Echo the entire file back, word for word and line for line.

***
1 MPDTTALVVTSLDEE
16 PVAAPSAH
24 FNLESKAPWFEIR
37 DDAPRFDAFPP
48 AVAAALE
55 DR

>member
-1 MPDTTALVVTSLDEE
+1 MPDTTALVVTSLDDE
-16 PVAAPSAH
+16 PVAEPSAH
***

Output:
1 MPDTTALVVTSLDEE
16 PVAAPSAH
24 FNLESKAPWFEIR
37 DDAPRFDAFPP
48 AVAAALE
55 DR

>member
-1 MPDTTALVVTSLDEE
+1 MPDTTALVVTSLDDE
-16 PVAAPSAH
+16 PVAEPSAH